Moki Edwin Kindzeka
MORA, CAMEROON—Cameroonian refugees displaced by the Boko Haram insurgency in northern Cameroon say they are living in desperate conditions — going without food, water and medicine for days at a time. They complain the government and U.N. agencies are focusing solely on Nigerian refugees and ignoring their needs.
Displaced school children sing here at a government school in Mora in northern Cameroon, some 25 kilometers from the Nigerian border. Their teacher, Feyou Alice, said the children studed under very difficult conditions.
"That one is an overcrowded classroom as you can see. I am just managing. There is no way to even pass [move] in class but I am trying my best. There are illnesses [like] you have cough, fever and since the class room is crowded, they are having wounds on their legs," said Alice.
Lawan Detakone, head teacher of the government school in Kolofata, not far from Mora, said his school was finding it difficult to cope with Cameroonian children displaced by Boko Haram activity in their own country.
He said the more than 500 students in his school had just one portable water source and they did not have even a single latrine. He said they were living under desperate conditions.
The government of Cameroon said at least 70 000 school children and 100 000 people have been displaced by the Boko Haram insurgency. Fekoue Ngaha Joseph, chief of Amang village near Mora, said he has been asking well wishers to contribute and take care of internally displaced persons seeking refuge in his village.
He said for eight months running, they have been moving from mosque to mosque and from church to church asking people to contribute maize, sorghum and millet to feed the hundreds of internally displaced people living in their village.
Moussa Ibrahim, whose three wives and 9 children were displaced from Fotokol two months ago after an attack by Boko Haram fighters left at least 500 dead, said the food they received from the chief, Fekoue Ngaha Joseph, was largely insufficient.
He said because of acute food shortages, they kept the little they had for the sick and children and that they drank pap without sugar and shared each tablet of soap among many people. He said he was pleading with Cameroon authorities, the international community and United Nations agencies to immediately come to their rescue.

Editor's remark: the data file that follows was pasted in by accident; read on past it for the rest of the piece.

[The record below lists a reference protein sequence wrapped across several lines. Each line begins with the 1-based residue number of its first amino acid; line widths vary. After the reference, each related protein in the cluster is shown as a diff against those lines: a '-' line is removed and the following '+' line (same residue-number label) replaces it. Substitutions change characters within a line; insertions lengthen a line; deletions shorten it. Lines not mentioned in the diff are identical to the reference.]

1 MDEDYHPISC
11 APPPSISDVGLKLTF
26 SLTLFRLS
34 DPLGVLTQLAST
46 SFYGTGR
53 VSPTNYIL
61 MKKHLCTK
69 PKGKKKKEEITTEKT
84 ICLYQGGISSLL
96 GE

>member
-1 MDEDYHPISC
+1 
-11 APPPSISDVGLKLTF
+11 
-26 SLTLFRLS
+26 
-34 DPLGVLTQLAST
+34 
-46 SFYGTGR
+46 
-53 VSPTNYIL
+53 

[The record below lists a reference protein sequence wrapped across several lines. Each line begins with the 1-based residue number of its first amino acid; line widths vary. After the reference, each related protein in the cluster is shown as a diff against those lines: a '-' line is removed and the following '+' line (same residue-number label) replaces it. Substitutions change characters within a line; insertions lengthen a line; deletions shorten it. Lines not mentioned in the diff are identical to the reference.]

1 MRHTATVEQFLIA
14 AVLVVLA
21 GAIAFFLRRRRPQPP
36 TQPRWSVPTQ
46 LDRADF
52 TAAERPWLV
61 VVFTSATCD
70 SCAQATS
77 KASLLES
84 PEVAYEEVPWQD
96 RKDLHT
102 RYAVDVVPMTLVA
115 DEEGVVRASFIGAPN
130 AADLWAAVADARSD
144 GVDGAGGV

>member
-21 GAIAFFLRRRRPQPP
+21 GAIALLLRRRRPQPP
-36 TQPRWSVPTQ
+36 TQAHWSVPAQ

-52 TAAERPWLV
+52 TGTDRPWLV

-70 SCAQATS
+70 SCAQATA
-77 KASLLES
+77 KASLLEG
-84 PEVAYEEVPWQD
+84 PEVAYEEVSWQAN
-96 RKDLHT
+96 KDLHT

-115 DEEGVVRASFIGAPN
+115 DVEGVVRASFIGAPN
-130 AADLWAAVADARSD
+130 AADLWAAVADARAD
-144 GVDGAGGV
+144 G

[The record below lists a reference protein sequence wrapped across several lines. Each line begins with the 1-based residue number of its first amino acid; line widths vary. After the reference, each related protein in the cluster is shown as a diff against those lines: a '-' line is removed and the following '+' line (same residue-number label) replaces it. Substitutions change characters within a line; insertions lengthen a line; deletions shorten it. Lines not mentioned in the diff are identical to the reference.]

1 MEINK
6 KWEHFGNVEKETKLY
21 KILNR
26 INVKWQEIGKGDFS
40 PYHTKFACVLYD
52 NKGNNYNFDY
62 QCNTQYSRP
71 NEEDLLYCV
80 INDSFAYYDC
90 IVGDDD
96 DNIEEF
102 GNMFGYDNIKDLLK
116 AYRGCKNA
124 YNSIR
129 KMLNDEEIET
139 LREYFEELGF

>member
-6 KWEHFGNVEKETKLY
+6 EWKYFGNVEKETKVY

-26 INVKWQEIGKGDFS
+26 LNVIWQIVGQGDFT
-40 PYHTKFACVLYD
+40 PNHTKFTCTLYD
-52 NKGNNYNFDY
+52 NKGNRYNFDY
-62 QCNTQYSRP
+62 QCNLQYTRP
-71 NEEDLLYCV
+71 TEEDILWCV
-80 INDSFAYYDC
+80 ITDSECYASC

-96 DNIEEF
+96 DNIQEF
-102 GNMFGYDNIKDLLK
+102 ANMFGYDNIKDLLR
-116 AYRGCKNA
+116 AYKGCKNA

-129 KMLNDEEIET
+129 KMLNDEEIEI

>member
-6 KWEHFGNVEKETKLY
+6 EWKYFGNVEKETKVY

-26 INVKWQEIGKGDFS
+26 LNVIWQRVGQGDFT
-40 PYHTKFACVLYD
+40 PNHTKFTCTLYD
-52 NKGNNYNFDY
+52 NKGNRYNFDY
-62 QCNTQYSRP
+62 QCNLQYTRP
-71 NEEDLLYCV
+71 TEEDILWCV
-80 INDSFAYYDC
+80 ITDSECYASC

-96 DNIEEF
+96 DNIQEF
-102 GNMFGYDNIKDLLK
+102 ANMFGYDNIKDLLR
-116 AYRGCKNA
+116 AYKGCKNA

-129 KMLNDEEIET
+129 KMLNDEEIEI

The vice president of Cameroon's national assembly, Joseph Mbah Ndam, said Cameroon has been concentrating on fighting Boko Haram and not taking proper care of internally displaced persons.
"The UN high commissioner for refugees takes care of foreigners who have drifted into Cameroon, but who takes care of Cameroonians who have been displaced. I think that the government is not taking care of the displaced. We are thinking about soldiers and we are not thinking of those who are going hungry, homeless and have been driven from their area of subsistence," he said.
Najat Rochdi, coordinator of the United Nations system in Cameroon, said the assistance was urgently needed to save lives of people suffering from the Boko Haram insurgency.
"We need to work on the early recovery of the economy here and you know that the security situation unfortunately is really really having huge impacts on the economy. We have villages of 5 000, 7 000 people so again, thanks to them for their solidarity and generosity, but somehow we need to have a number of accompanying measures so we make sure that social cohesion is there," said Rochdi.
Last month when he visited refugees and internally displaced persons in northern Cameroon, United Nations refugee chief António Guterres said masses of people fleeing the terrorist group Boko Haram have created a crisis comparable to the refugee situation caused by Syria's civil war and a shortfall of international funding was hampering the UN’s ability to help the situation.